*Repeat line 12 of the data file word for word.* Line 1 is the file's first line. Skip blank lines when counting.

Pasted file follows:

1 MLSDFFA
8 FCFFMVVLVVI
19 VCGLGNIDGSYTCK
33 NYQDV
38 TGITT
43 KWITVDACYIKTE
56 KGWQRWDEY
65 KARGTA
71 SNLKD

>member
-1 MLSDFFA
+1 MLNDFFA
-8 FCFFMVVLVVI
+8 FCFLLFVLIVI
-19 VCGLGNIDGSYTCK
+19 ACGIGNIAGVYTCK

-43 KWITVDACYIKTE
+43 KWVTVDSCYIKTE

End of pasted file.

+1 MLNDFFA